As the chair of the MIAA State Basketball Committee, St. Mary’s Director of Athletics Jeff Newhall helps govern 750 boys and girls teams across Massachusetts.
This week Newhall met virtually with members of Gov. Charlie Baker’s Council on Youth Sports and discuss the 2020-21 basketball season that usually begins officially with the first practices on the Monday after Thanksgiving. Lt. Gov. Karyn Polito and State Secretary of Health and Human Services Marylou Scudders were present at the Zoom meeting.
“Gov. Baker’s team is meeting with representatives of each high school sport,” said Newhall. “I was part of a presentation on basketball with Peter Smith and Keith Brouillard, Leominster High Principal and MIAA Basketball Committee member Steve Dubzinski, and Youth Sports Representative David Gleason.”
To Gov. Baker’s credit, the state’s chief executive is already looking toward the high school winter sports season and meeting with experts in the field of health, epidemiology, and sports to obtain their recommendations for the 2020-21 academic year.
Newhall and his committee submitted a seven-page document to Gov. Baker, with recommendations on how to safely return to playing high school basketball this winter in respect to the coronavirus.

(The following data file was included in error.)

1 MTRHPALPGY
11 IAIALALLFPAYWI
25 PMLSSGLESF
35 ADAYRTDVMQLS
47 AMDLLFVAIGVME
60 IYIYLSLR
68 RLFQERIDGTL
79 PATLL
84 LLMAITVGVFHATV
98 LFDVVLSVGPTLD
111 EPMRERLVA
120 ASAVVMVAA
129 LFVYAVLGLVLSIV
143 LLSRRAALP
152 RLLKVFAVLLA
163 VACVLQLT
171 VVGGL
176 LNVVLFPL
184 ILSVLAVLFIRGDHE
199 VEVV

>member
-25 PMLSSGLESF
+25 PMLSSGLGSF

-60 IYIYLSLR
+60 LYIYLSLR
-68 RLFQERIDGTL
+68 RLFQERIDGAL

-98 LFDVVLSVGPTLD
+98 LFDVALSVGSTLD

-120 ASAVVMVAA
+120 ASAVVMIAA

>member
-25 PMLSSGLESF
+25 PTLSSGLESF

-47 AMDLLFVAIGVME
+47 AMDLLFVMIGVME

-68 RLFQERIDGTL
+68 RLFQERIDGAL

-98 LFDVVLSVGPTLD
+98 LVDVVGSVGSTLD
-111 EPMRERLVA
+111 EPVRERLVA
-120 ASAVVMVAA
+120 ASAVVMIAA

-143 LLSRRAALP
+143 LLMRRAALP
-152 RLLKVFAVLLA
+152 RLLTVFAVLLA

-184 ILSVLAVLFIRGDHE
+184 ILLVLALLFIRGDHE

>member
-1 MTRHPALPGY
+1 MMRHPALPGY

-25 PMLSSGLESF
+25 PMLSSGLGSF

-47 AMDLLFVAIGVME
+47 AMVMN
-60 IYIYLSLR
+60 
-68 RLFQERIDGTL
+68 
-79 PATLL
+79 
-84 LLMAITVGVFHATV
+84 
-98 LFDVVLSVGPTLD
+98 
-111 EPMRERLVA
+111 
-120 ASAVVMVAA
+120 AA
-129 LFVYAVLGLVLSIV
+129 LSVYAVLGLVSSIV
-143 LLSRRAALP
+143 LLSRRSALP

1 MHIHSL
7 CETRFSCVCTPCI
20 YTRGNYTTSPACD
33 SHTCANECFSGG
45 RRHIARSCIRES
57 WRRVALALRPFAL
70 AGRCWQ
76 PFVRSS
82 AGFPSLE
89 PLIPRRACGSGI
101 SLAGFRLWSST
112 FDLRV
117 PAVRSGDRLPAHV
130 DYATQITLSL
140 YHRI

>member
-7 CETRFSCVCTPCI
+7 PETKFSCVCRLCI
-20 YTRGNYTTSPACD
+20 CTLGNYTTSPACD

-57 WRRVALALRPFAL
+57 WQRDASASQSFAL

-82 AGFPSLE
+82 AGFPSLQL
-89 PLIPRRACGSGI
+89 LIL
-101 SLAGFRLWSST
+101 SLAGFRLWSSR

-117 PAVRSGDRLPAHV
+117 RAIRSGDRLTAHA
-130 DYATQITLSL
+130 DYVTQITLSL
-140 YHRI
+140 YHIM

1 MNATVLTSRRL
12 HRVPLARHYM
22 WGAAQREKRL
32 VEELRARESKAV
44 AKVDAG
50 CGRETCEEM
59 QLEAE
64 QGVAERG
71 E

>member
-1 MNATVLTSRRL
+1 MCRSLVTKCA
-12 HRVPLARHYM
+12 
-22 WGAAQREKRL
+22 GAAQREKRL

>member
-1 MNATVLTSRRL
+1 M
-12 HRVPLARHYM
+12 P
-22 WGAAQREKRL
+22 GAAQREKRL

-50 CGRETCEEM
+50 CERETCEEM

“From the game itself, to pre-game, to halftime, to post-game, to timeouts, to referees – we touched upon every aspect for a gradual return to basketball in our report,” said Newhall. “I give credit to Gov. Baker. He and his administration are definitely doing their homework.”
Like administrators, coaches, and student-athletes across the state, Newhall is awaiting a final decision on whether Massachusetts high schools will be allowed to start their fall seasons on Sept. 14 as previous announced.
“Being part of the process that I was this week, I think the state deserves a lot of credit for being as cautious as they have and the results speak for themselves,” said Newhall. “As much as Sec. Scudders would love to see schools sports happen again, her job is to make sure the public health and safety of all residents in the state is paramount.
“With that being said and following the lead of what New Jersey has been doing [in regard to high school sports], I do not have a good read on whether there will be all, some, or nothing,” said Newhall. “But I am optimistic that we will see high school sports being played at some time in the fall. However, I don’t think we’ll see any games until late September or early October, at best, even with the timeline we have now.”